In Nature, Tom Clynes reports about research indicating that École Normale Supérieure has the highest proportion of undergraduates that eventually win a Nobel prize. The California Institute of Technology comes second ahead of Harvard, Swarthmore, Cambridge, École Polytechnique, MIT, Columbia, Amherst, and Chicago.
An OECD report proposes measures to slow the decline in the performance of school children in Sweden. They include (pp. 8-9):
… setting clear and high expectations for all students, building on current curriculum goals with a focus on developing core skills and enhancing skills for the 21st century.…ensure a better disciplinary climate and teaching and learning approaches that respond to diverse student learning needs, including low and high performers.Improve the access of disadvantaged families to information about schools and support them in making informed choices. In addition, introduce controlled choice schemes that supplement parental choice to ensure a more diverse distribution of students in schools.
The Economist featured a special report on universities. Some elements:
On the value added of university education (see this article):
Employers are not much interested in the education universities provide either. Lauren Rivera of Northwestern University’s Kellogg School of Management interviewed 120 recruiters from American law firms, management consultancies and investment banks. Their principal filter was the applicant’s university. Unless he had attended one of the top institutions, he was not even considered. “Evaluators relied so intensely on ‘school’ as a criterion of evaluation not because they believed that the content of elite curricula better prepared students for life in their firms…but because of the perceived rigour of the admissions process,” Ms Rivera wrote. After the status of the institution, recruiters looked not at students’ grades but at their extracurricular activities, preferring the team sports—lacrosse, field-hockey and rowing—favoured by well-off white men.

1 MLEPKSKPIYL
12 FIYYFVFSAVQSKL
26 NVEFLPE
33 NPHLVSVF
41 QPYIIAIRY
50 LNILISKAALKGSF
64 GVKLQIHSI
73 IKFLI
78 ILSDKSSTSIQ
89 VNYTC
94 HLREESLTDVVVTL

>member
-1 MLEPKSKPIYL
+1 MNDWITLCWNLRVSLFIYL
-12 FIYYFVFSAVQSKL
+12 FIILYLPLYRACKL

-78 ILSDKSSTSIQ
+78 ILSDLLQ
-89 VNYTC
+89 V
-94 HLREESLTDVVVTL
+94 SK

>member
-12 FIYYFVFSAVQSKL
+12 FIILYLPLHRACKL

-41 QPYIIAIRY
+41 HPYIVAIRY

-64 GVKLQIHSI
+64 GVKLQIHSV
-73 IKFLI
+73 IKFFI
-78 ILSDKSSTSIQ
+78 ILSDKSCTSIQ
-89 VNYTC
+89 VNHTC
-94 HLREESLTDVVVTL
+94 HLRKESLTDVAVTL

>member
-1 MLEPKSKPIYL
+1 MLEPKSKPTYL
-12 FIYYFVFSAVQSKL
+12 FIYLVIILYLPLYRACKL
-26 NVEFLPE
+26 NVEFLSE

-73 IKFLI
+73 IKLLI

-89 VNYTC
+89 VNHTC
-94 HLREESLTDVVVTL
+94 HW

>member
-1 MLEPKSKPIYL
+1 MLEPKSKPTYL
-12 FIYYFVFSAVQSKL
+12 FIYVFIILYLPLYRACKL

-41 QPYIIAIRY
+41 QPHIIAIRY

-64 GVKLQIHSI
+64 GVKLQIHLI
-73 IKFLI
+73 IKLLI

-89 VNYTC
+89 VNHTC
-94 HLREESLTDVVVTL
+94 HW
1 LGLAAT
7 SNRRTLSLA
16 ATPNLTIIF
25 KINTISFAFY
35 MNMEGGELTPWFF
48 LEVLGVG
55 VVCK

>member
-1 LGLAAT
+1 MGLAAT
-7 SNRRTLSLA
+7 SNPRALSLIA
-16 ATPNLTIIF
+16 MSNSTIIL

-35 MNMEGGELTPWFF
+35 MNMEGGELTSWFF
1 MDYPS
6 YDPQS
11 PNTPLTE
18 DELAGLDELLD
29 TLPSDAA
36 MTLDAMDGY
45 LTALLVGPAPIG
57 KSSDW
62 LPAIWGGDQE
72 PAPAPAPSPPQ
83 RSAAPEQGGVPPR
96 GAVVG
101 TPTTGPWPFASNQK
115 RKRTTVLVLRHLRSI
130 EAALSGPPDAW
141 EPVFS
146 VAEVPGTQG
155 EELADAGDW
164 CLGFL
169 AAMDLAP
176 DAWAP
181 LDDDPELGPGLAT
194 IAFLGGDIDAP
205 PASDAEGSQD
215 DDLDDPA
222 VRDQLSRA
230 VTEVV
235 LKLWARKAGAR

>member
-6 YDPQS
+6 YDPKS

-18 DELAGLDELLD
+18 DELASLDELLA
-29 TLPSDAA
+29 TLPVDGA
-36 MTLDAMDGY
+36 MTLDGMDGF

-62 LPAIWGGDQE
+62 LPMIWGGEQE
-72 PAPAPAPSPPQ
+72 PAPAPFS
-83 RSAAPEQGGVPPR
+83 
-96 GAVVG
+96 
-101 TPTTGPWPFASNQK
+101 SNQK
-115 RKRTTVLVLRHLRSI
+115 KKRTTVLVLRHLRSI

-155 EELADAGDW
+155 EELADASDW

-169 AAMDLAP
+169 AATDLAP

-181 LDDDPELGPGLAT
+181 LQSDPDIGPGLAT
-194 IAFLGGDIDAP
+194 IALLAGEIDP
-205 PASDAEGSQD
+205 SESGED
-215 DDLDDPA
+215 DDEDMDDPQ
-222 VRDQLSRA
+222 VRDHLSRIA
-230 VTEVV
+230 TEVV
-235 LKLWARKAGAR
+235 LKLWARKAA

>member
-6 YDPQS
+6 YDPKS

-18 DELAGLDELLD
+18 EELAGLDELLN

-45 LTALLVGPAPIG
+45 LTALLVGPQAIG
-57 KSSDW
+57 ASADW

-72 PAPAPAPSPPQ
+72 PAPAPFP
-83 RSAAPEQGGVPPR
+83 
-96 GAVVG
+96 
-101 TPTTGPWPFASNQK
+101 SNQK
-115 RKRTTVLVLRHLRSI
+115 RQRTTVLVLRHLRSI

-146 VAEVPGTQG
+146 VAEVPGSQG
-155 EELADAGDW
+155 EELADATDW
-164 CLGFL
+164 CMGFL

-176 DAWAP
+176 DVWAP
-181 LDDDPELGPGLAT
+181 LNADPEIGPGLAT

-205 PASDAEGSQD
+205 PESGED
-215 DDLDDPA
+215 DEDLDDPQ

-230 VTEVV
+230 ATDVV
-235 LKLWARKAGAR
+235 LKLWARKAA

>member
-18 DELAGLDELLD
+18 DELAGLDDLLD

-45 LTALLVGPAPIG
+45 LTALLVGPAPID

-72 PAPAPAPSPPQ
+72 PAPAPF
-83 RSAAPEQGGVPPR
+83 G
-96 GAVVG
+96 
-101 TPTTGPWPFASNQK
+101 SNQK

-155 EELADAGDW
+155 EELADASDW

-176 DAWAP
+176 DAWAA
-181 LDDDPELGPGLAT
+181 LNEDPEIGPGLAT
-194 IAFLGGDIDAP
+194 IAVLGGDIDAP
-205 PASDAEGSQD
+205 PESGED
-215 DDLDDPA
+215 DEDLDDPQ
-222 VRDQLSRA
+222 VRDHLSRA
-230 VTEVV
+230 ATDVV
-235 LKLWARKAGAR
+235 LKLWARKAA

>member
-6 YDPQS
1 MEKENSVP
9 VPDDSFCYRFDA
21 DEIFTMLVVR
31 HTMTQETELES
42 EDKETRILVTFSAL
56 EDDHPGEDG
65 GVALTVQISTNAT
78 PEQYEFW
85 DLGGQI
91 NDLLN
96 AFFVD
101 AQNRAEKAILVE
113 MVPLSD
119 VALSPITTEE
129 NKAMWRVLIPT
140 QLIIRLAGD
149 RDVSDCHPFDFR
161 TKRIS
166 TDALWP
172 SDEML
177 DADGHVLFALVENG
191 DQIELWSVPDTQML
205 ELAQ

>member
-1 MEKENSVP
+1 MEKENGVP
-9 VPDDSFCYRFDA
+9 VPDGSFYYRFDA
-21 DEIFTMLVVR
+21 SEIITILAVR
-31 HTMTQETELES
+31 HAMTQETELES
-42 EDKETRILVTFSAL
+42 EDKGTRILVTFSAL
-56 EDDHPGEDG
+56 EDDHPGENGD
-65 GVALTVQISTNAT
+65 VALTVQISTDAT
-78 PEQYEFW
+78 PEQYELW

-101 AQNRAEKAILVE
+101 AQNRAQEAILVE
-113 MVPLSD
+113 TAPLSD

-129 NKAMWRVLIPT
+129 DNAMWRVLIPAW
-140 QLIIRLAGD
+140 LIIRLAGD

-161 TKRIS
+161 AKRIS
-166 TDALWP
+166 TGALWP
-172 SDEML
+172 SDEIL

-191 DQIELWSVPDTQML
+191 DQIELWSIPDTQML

On rankings (see this article): More than 50 of the top 100 universities (according to the Shanghai ranking) are located in the US. Switzerland has the highest density of these institutions per capita (6.2 top universities per 10m people, next is Sweden before the Netherlands).
On public and private funding (see this article):